16:9 – The Widescreen Appreciation Post

South Devon Railway

Aspect ratios. Not a thrilling subject in themselves, but fairly important as a consideration when taking photos. We’re used to the 3 to 2 ratio of DSLRs, or 4:3 as can be found on compact cameras and Micro 4/3s. Instagram initially only offered a square ratio for posts, which would have been a consideration that made sense within the realms of the app, but they relented and offered a scalable space from anywhere between 1:1, 3:2 and 16:9. The latter is an interesting one, especially useful for emphasising the scale of your scene, or otherwise aiming for the cinematic look. Films are almost exclusively widescreen now; of course, this has little baring on stills photography, but it does mean the widescreen ratio is chosen less often.

As a photographer, it is one I like to use, in the same way I use 1:1 sometimes. By changing the aspect ratio, you are having to alter your composition and this is a good thing. By adjusting how you look at a scene, you are aware of what fits within the image, what detracts also. Photography is very much an art form that thrives within constraints. Where a painter can move something to enhance a scene, with a photograph, you can only capture what is in front of you. Sure, you can remove it in post, but there’s a joy in getting as much correct at the moment you press the shutter. It is why I like prime lenses, because you can only get what is directly in front of you in the scene. When I switch to the 16:9 ratio, I have to look to see that the top and bottom of the frame are exact. When using 1:1 you have to keep all sides in mind. It’s just another way to enhance the thought process behind taking a photo.

I’ve set my Sony RX100iii to 16:9 now, just another way to set individual cameras to individual purposes. The photo at the top of South Devon Railway at Buckfastleigh is one of the first I took in this way. Shot in RAW and processed in Photoshop Camera RAW, the scene offers a broad look at the trains in the yard. I shoot RAW with this camera because I find the Sony colour science to be appalling, certainly having bought into Fuji and coming from Canon and Nikon DSLRs, but that is a whole can of worms for another time. ┬áBack to the image, I like that with this aspect ratio, there’s little sky to detract from the subject and the first carriage is very much in the foreground, but it also leads into the image; as do the rails, too. If I’d taken it in 3:2 ratio, then you’d have sky to contend with and the dynamic range would alter. For this scene, 16:9 suits it well. As a shooting choice, it definitely has its place and Instagram now displays it properly, to boot.

Cheers, Matt.


Full Auto – An Introduction

Welcome to Apertura, a blog where I intend to share images I’ve taken and write articles on cameras and photography in general. My style is as broad as my choice of cameras; I regularly use Canon, Nikon, Fuji and Sony as well as my Huawei smartphone, so there’s no real bias from me (except Fuji is the best of course…).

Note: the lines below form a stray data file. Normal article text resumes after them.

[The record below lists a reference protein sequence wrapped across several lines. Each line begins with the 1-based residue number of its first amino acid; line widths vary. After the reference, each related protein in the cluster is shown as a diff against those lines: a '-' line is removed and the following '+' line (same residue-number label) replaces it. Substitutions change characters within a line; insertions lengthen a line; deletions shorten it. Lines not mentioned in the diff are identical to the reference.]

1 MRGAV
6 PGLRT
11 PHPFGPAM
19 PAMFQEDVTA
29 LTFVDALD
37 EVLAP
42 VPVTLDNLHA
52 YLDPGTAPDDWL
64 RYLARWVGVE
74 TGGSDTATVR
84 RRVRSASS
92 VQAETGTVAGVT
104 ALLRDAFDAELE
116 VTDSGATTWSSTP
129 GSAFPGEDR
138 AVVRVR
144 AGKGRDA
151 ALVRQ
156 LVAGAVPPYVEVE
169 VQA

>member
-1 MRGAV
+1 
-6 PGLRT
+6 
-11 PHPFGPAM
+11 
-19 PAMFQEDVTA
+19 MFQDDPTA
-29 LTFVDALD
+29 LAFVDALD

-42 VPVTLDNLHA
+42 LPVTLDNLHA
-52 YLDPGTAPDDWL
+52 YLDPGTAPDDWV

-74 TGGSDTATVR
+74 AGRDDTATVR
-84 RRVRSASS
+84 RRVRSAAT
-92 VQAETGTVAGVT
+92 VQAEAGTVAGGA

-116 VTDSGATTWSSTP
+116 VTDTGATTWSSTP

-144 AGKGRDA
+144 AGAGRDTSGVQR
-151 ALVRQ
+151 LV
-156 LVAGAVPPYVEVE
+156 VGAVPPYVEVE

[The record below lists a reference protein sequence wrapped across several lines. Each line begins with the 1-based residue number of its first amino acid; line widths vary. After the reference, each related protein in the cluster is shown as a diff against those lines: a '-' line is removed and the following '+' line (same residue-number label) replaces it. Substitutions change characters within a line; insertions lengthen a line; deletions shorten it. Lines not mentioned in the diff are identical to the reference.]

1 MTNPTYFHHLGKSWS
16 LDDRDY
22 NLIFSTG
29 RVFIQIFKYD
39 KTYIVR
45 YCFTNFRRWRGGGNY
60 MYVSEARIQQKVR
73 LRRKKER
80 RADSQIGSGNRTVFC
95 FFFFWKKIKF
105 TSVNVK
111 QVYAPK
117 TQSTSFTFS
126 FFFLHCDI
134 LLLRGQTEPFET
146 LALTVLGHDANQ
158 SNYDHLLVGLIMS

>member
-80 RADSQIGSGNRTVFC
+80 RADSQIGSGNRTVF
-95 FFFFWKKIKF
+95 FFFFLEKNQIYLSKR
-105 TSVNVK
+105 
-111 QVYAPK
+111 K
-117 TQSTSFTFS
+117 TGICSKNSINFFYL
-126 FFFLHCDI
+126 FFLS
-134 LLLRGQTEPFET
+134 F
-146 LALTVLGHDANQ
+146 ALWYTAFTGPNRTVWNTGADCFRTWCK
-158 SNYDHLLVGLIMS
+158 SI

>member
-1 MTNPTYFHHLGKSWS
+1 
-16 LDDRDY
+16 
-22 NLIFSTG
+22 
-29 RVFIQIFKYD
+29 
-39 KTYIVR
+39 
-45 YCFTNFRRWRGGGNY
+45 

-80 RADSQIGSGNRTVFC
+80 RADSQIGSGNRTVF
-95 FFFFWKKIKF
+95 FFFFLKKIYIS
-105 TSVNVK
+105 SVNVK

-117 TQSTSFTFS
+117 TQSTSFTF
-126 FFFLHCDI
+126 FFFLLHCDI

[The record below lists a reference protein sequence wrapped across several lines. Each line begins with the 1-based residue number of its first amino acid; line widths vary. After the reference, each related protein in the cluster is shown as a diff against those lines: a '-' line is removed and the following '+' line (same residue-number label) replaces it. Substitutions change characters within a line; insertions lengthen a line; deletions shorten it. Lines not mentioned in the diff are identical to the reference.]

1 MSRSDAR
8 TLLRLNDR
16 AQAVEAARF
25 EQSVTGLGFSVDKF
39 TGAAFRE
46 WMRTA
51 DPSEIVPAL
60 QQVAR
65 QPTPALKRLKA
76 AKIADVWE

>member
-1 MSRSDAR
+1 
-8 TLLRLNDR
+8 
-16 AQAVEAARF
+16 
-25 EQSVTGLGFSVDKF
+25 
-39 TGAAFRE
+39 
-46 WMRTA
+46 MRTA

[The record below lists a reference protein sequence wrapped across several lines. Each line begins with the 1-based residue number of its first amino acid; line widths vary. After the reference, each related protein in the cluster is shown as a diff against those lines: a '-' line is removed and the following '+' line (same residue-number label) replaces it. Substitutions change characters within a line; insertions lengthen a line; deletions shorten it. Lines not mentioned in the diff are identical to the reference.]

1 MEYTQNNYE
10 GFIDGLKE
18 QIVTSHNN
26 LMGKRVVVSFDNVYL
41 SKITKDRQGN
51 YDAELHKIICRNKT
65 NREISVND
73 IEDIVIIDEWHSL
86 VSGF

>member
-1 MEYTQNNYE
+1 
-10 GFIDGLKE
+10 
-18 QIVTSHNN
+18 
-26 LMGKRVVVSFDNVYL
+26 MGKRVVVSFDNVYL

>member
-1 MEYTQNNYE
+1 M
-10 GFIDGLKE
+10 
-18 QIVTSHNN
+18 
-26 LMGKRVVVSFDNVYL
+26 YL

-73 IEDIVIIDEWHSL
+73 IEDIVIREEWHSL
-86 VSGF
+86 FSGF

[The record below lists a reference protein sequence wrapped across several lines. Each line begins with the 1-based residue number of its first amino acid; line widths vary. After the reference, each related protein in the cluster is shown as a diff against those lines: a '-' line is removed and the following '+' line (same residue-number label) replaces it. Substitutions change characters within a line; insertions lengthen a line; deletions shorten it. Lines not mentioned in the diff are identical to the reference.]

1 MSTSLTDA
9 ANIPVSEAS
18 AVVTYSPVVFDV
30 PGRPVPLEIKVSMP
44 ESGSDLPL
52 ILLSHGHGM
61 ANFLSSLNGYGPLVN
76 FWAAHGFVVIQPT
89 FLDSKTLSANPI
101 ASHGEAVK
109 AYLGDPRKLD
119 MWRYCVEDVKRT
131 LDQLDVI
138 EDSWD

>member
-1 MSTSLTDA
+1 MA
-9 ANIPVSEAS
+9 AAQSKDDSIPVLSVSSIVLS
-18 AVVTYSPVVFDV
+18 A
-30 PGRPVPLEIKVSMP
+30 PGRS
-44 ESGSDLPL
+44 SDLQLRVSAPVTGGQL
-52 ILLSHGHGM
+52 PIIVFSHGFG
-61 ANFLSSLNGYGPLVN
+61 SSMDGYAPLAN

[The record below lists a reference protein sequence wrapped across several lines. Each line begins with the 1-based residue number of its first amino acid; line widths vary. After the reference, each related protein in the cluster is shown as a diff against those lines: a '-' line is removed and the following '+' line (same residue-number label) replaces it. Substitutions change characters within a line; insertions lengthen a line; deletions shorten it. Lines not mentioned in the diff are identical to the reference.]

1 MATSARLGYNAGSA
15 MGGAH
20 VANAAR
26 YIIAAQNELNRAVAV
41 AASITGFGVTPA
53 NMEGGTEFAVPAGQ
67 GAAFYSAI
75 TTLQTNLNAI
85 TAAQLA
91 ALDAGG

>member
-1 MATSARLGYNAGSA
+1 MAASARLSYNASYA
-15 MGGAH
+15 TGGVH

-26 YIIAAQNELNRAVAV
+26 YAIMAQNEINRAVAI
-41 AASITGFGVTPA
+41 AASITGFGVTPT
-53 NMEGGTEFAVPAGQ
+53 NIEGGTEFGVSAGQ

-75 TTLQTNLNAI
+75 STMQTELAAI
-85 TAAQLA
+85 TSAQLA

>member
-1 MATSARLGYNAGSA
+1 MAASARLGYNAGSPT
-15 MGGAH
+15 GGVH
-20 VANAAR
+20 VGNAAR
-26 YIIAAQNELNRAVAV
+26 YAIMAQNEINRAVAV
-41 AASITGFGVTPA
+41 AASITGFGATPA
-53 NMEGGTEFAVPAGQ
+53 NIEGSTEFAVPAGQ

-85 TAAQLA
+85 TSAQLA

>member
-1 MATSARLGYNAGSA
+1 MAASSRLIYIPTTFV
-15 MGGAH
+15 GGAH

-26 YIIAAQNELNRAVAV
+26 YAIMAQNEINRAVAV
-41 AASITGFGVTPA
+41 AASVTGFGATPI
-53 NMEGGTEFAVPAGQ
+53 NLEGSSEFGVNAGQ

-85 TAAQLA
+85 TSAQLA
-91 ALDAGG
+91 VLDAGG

I see quite often that photographers claim the camera is just a tool, but it’s so much more than that for me. Depending on the type of body, I will shoot a certain way, aim the lens at a certain type of image I might not choose with a different one. As a visual artist, the end product is not my only reward. I like to enjoy the experience of making the image and this definitely includes the camera itself. So if I have a DSLR and a tripod, I will almost certainly be out purposely to take landscapes and/or long exposures. If I hand hold a DSLR with a vintage manual lens, then I will mostly be looking to take irreverent images such as signposts, neon lights et al. My Fuji will most often see me taking monochrome images, but not strictly street or documentary photography. I guess you could say I’m eclectic and I enjoy that, embrace it. My instagram will attest to that. you can find me on there as @lantographer BTW. Feel free to see for yourself my latest works.

As much as I like to get it right on camera – and that should always be the aim really – I accept that editing has always occurred, via the Darkroom. I don’t photoshop my images to add things that were not there and if I did, I always add full disclosure because the intention is to enthuse, not deceive. I do use the RAW editors provided by Canon and Nikon respectively, whilst I shoot JPEG on Fuji and Sony, with slight adjustments in Apple’s Photos app. On mobile, I am very fond of Snapseed and for abstract work, I find Chromalab and Mirrorlab to suit my tastes. Editing is to be embraced in the way the camera itself is; they’re both facets of the whole experience.

So, that’s my intro and an insight into my photography and the process behind it. I hope you enjoy Apertura going forward as it grows. Cheers, Matt.